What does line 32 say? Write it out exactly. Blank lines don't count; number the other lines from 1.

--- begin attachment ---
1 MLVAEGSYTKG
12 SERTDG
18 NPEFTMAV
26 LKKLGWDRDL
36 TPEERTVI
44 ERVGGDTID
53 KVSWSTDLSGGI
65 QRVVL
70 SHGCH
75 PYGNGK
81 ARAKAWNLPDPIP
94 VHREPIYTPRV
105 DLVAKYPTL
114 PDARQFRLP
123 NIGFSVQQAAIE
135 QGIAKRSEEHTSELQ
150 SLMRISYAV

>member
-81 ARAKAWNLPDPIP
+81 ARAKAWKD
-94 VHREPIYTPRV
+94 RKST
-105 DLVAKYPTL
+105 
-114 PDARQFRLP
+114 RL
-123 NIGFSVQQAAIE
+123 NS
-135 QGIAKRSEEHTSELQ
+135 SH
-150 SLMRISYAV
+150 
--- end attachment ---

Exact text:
+150 